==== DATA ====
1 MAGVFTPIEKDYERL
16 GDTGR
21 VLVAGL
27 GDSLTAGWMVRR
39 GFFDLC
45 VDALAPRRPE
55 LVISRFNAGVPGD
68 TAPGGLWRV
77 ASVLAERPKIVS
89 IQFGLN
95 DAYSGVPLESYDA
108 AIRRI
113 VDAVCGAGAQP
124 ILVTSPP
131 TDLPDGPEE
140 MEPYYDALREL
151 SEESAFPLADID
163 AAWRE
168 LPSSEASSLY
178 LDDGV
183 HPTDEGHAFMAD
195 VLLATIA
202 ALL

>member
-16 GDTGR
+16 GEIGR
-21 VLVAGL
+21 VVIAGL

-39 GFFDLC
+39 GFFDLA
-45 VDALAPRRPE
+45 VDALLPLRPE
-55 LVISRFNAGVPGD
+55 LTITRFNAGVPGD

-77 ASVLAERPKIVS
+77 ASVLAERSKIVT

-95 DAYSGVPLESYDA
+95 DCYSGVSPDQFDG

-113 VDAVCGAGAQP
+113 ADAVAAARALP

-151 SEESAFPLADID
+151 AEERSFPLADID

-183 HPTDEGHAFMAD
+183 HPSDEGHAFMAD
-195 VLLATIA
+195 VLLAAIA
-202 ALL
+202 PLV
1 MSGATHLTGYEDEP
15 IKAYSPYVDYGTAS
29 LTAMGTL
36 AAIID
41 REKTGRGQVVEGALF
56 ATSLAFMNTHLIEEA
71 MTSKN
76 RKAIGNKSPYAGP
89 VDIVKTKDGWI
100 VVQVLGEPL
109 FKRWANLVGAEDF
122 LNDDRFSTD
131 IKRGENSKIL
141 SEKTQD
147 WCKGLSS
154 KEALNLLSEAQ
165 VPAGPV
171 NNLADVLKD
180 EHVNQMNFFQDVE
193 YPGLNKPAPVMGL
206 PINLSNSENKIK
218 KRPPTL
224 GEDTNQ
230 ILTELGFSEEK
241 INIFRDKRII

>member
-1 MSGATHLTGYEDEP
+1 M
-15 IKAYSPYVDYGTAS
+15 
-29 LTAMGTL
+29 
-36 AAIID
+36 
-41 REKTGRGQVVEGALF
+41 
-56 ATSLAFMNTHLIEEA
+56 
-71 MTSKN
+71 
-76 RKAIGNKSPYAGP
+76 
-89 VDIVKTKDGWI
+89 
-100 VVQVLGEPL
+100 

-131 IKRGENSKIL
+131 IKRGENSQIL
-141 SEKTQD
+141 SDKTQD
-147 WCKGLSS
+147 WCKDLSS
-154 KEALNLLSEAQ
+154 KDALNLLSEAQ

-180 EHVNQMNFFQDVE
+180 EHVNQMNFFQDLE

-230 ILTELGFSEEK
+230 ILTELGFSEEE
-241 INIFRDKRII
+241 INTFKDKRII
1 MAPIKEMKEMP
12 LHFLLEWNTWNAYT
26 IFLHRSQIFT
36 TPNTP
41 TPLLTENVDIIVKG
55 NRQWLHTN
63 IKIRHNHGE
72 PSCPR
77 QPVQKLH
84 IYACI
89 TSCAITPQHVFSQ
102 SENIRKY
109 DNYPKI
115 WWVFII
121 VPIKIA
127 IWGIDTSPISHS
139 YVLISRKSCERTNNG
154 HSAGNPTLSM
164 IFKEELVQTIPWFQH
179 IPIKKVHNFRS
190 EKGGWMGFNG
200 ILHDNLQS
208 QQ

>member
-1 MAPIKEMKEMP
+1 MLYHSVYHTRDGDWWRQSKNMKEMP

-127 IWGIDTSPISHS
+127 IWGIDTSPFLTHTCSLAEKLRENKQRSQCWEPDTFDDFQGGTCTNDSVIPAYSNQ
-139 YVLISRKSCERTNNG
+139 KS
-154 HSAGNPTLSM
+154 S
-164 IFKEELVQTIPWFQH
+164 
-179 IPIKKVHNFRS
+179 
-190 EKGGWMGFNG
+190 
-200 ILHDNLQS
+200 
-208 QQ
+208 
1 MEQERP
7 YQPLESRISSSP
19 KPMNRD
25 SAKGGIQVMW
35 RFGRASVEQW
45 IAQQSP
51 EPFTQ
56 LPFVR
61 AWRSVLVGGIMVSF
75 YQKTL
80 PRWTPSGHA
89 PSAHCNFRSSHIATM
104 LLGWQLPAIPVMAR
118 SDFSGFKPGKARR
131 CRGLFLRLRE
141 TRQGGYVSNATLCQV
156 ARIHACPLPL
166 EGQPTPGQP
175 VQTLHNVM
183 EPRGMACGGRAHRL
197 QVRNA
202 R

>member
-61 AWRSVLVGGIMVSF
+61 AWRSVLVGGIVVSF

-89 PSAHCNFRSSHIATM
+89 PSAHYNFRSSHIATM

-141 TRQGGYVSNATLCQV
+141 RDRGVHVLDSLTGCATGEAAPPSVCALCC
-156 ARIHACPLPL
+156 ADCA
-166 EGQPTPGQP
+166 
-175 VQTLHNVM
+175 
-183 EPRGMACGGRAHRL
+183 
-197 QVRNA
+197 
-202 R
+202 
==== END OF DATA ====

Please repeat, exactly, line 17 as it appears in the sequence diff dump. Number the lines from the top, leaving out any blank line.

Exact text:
151 SEESAFPLADID